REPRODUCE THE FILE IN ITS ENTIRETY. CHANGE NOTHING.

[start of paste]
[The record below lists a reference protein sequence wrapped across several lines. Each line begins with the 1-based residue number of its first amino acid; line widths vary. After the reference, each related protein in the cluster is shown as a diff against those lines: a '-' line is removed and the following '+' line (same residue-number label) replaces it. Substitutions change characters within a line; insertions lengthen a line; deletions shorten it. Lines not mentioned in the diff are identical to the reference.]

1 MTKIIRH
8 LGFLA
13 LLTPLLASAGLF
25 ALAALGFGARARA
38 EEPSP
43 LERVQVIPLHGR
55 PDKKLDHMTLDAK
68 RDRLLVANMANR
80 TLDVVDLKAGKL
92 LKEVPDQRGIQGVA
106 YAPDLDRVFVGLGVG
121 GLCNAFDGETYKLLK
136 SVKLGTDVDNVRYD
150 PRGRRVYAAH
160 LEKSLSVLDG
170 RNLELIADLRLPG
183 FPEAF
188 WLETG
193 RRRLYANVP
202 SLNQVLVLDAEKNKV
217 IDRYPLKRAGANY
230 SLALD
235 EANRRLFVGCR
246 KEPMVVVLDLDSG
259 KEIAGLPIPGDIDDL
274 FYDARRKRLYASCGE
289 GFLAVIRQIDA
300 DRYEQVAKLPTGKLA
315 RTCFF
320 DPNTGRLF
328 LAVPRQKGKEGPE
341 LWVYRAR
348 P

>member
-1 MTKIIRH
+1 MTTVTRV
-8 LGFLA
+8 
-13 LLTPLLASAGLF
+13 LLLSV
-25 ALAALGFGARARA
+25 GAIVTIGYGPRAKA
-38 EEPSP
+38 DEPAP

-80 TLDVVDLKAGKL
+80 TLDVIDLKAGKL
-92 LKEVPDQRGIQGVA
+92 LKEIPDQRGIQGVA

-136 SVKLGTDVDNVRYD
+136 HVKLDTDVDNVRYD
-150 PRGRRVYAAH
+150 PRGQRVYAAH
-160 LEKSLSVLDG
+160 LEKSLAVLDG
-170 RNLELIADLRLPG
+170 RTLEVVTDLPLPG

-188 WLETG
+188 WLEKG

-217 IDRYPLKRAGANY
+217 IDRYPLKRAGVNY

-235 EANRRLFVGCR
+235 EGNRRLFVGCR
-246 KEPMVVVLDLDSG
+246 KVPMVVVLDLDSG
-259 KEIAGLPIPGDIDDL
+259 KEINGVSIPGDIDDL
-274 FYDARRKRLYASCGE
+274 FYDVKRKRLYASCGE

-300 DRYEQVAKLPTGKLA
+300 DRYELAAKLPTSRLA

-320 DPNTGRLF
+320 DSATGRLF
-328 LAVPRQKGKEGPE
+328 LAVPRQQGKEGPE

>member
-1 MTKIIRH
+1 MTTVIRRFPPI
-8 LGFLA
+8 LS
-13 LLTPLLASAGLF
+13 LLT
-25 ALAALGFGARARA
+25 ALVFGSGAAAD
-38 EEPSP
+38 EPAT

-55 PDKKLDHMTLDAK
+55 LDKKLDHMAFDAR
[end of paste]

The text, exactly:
[The record below lists a reference protein sequence wrapped across several lines. Each line begins with the 1-based residue number of its first amino acid; line widths vary. After the reference, each related protein in the cluster is shown as a diff against those lines: a '-' line is removed and the following '+' line (same residue-number label) replaces it. Substitutions change characters within a line; insertions lengthen a line; deletions shorten it. Lines not mentioned in the diff are identical to the reference.]

1 MTKIIRH
8 LGFLA
13 LLTPLLASAGLF
25 ALAALGFGARARA
38 EEPSP
43 LERVQVIPLHGR
55 PDKKLDHMTLDAK
68 RDRLLVANMANR
80 TLDVVDLKAGKL
92 LKEVPDQRGIQGVA
106 YAPDLDRVFVGLGVG
121 GLCNAFDGETYKLLK
136 SVKLGTDVDNVRYD
150 PRGRRVYAAH
160 LEKSLSVLDG
170 RNLELIADLRLPG
183 FPEAF
188 WLETG
193 RRRLYANVP
202 SLNQVLVLDAEKNKV
217 IDRYPLKRAGANY
230 SLALD
235 EANRRLFVGCR
246 KEPMVVVLDLDSG
259 KEIAGLPIPGDIDDL
274 FYDARRKRLYASCGE
289 GFLAVIRQIDA
300 DRYEQVAKLPTGKLA
315 RTCFF
320 DPNTGRLF
328 LAVPRQKGKEGPE
341 LWVYRAR
348 P

>member
-1 MTKIIRH
+1 MTTVTRV
-8 LGFLA
+8 
-13 LLTPLLASAGLF
+13 LLLSV
-25 ALAALGFGARARA
+25 GAIVTIGYGPRAKA
-38 EEPSP
+38 DEPAP

-80 TLDVVDLKAGKL
+80 TLDVIDLKAGKL
-92 LKEVPDQRGIQGVA
+92 LKEIPDQRGIQGVA

-136 SVKLGTDVDNVRYD
+136 HVKLDTDVDNVRYD
-150 PRGRRVYAAH
+150 PRGQRVYAAH
-160 LEKSLSVLDG
+160 LEKSLAVLDG
-170 RNLELIADLRLPG
+170 RTLEVVTDLPLPG

-188 WLETG
+188 WLEKG

-217 IDRYPLKRAGANY
+217 IDRYPLKRAGVNY

-235 EANRRLFVGCR
+235 EGNRRLFVGCR
-246 KEPMVVVLDLDSG
+246 KVPMVVVLDLDSG
-259 KEIAGLPIPGDIDDL
+259 KEINGVSIPGDIDDL
-274 FYDARRKRLYASCGE
+274 FYDVKRKRLYASCGE

-300 DRYEQVAKLPTGKLA
+300 DRYELAAKLPTSRLA

-320 DPNTGRLF
+320 DSATGRLF
-328 LAVPRQKGKEGPE
+328 LAVPRQQGKEGPE

>member
-1 MTKIIRH
+1 MTTVIRRFPPI
-8 LGFLA
+8 LS
-13 LLTPLLASAGLF
+13 LLT
-25 ALAALGFGARARA
+25 ALVFGSGAAAD
-38 EEPSP
+38 EPAT

-55 PDKKLDHMTLDAK
+55 LDKKLDHMAFDAR